Wednesday, December 30, 2009

About glass bottles and such - Part II

BB raised the issue of how we clean glass bottles:

You mentioned you are using glass bottles to feed them. That is something I would like to do, but I am a little concerned with the cleaning/sterilization part... I mean most people nowadays use the "BPA-free" plastic bottles (which I don't quite completely trust) and the microwave sterilizers, and from whatever research I have done so far, nobody seems to sterilize the glass bottles in (microwave/electronic) sterilizer. How are you managing to clean the bottles while being so caught up with your three lil miracles?

At the moment, we wash our glass baby bottles the old fashioned way (by hand, using very hot water, a bottle brush and dish soap) because I don't have enough of the bottles yet. Once we have a full set of 27 to 30 bottles, we will put them in the dishwasher. The Munchkin bottle brush works really well to clean the bottom and neck of the bottles. I originally used another (generic) bottle brush we had, but it didn't clean the hard-to-reach places that well.

We don't steam sterilize the bottles, but Munchkin's instructions state they can be steam sterilized. Here's what the manufacturer has to say on the topic of cleaning and usage:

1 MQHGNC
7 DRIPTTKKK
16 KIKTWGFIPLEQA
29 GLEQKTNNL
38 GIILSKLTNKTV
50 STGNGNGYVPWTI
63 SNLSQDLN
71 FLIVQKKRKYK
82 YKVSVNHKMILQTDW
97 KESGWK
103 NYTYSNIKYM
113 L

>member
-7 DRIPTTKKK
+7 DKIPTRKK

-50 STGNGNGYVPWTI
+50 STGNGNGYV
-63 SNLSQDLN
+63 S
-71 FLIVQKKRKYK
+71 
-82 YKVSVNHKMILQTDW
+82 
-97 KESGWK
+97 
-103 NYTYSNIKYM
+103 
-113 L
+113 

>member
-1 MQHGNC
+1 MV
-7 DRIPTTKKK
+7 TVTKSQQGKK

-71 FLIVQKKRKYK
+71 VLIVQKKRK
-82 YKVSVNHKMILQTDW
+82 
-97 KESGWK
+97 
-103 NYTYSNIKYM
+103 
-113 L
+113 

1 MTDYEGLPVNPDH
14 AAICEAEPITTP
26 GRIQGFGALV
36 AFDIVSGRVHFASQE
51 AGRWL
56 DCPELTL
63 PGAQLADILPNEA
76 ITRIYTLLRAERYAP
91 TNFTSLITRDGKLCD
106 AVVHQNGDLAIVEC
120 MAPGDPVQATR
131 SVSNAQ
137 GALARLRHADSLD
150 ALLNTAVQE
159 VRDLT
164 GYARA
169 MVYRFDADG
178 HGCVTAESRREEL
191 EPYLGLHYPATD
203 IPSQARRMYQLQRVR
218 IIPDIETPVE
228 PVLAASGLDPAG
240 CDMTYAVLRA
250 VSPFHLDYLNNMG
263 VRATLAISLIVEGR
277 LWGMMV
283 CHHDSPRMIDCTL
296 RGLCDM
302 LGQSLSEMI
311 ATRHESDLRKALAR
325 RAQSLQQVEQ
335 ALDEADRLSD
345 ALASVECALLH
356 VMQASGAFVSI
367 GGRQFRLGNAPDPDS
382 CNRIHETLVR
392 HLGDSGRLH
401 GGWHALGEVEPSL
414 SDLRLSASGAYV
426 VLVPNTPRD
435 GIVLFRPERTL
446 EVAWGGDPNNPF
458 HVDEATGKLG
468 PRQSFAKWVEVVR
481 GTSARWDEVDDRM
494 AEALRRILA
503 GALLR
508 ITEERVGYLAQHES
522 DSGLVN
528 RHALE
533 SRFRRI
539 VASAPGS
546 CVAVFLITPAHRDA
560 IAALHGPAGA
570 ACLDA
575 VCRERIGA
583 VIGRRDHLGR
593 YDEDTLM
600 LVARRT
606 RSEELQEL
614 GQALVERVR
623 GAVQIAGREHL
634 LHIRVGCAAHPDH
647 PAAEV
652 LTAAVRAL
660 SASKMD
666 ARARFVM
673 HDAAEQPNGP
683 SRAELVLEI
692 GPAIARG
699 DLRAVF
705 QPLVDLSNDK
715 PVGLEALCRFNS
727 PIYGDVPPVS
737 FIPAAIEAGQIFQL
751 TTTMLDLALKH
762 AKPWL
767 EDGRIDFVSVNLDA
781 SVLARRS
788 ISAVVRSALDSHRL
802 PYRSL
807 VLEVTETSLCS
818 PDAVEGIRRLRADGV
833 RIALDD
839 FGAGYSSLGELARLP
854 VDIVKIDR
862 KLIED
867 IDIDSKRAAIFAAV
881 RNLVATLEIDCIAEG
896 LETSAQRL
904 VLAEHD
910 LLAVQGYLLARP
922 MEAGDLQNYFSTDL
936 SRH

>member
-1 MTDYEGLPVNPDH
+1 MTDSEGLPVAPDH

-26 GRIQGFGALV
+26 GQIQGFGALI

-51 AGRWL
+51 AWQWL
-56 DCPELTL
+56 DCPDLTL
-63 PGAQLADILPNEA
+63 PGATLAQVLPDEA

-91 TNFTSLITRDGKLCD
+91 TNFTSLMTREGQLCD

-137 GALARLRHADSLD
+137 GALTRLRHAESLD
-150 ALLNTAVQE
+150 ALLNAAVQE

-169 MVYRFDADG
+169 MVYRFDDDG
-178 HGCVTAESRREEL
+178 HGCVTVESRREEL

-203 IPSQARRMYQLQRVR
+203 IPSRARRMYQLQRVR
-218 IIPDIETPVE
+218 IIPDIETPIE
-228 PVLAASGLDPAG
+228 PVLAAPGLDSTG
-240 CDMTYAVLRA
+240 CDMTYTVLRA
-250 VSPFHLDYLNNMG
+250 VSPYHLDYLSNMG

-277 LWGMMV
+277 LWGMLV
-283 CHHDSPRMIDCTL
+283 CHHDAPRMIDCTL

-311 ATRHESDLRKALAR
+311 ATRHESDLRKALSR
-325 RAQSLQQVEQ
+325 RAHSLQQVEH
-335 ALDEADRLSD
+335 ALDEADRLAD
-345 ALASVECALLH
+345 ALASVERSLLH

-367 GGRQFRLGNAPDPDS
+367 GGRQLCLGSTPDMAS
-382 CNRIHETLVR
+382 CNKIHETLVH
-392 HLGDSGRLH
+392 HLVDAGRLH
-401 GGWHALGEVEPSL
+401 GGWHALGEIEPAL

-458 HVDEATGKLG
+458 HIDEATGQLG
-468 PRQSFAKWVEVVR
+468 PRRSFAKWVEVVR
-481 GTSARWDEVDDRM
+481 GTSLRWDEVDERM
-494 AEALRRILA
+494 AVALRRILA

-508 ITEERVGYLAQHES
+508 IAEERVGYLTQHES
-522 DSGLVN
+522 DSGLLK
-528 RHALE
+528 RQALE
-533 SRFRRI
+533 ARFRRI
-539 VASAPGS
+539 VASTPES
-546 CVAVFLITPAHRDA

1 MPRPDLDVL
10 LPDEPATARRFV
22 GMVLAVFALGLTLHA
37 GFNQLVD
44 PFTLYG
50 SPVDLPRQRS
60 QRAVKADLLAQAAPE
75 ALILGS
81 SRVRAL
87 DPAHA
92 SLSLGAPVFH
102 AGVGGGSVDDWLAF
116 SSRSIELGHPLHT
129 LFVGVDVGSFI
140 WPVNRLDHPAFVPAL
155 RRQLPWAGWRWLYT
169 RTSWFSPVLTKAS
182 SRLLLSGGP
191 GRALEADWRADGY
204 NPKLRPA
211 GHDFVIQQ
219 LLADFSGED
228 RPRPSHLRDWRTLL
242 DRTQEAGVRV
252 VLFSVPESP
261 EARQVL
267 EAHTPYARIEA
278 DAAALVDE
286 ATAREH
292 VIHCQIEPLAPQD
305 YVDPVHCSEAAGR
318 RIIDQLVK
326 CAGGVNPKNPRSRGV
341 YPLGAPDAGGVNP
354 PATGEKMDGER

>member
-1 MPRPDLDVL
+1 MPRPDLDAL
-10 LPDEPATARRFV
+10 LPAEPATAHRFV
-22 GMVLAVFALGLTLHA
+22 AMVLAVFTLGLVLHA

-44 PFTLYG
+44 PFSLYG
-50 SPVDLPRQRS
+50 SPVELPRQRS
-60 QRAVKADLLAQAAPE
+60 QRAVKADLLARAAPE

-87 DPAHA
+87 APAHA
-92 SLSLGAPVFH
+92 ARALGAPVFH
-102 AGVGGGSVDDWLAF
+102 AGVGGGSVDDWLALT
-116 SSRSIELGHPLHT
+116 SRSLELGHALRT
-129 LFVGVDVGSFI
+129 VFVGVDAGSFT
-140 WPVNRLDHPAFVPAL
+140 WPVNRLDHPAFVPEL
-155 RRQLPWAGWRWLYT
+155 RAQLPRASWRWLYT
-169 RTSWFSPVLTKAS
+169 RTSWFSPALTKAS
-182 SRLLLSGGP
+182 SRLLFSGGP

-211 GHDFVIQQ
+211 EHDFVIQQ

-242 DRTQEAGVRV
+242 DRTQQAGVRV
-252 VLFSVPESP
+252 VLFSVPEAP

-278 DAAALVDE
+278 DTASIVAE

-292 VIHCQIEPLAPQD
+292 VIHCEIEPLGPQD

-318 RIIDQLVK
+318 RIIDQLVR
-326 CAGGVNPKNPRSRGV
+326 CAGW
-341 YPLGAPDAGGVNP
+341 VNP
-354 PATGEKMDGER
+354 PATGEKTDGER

"Before first use, place in boiling water for 5 minutes. For easy cleaning use a Munchkin bottle brush and/or place in top rack of dishwasher. Bottle and nipple may be boiled (2-3 minutes completely immersed in a pan of water) or steam sterilized. Boiling of ring and hood is not recommended.

To use: to heat bottle contents, use Munchkin Deluxe Bottle & Food Warmer or place bottle in a container of warm water for several minutes with the cap off of the bottle. Sudden temperature change may cause breakage. To reduce chances of colic & gas, stop feeding before your baby has finished the bottle. Feeding baby in semi-upright position may help prevent ear infections. Avoid over-tightening the bottle collar onto bottle body as this can close nipple vents. Bottle can be frozen to store breast milk. Expressed breast milk can be stored in sterilized bottle in refrigerator for up to 48 hours (not in refrigerator door) or in the freezer for up to 3 months. Never refreeze breast milk or add fresh breast milk to already frozen milk."

When it comes to heating the bottles, you have to be a little more careful with glass compared to plastic, but this hasn't presented a problem for us. I simply immerse the bottles in a cup of warm water. You don't want to use boiling hot water since overheating milk kills nutrients and can scald your baby's mouth. Our babies usually get room temperature to lukewarm milk, but on a few occasions they've been so hungry in between feedings that they've had cold milk straight from the fridge (without complaining).


Michele said...

We submerge them in hot tab water to heat them up. For cleaning, I toss them in the dishwasher, but when I have to clean them by hand, I use hot soapy water and a Dr B's bottle brush.

BB said...

Thank you so much for your support and this post! I am trying to get a few bottles of Evenflo, Dr. Browns and now Munchkins... lets see what will work.

Happy New Year to you all too!